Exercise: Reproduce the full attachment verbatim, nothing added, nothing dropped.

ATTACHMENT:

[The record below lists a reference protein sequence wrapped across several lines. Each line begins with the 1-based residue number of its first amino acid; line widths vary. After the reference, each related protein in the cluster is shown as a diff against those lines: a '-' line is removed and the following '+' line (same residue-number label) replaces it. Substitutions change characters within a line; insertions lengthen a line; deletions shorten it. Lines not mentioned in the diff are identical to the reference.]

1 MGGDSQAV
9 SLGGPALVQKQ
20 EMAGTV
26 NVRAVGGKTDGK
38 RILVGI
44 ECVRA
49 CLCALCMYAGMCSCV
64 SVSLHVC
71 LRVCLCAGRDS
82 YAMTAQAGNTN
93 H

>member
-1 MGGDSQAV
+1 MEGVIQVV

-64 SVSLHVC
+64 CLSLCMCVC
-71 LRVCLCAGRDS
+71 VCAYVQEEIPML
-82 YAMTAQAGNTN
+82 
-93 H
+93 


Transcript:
[The record below lists a reference protein sequence wrapped across several lines. Each line begins with the 1-based residue number of its first amino acid; line widths vary. After the reference, each related protein in the cluster is shown as a diff against those lines: a '-' line is removed and the following '+' line (same residue-number label) replaces it. Substitutions change characters within a line; insertions lengthen a line; deletions shorten it. Lines not mentioned in the diff are identical to the reference.]

1 MGGDSQAV
9 SLGGPALVQKQ
20 EMAGTV
26 NVRAVGGKTDGK
38 RILVGI
44 ECVRA
49 CLCALCMYAGMCSCV
64 SVSLHVC
71 LRVCLCAGRDS
82 YAMTAQAGNTN
93 H

>member
-1 MGGDSQAV
+1 MEGVIQVV

-64 SVSLHVC
+64 CLSLCMCVC
-71 LRVCLCAGRDS
+71 VCAYVQEEIPML
-82 YAMTAQAGNTN
+82 
-93 H
+93 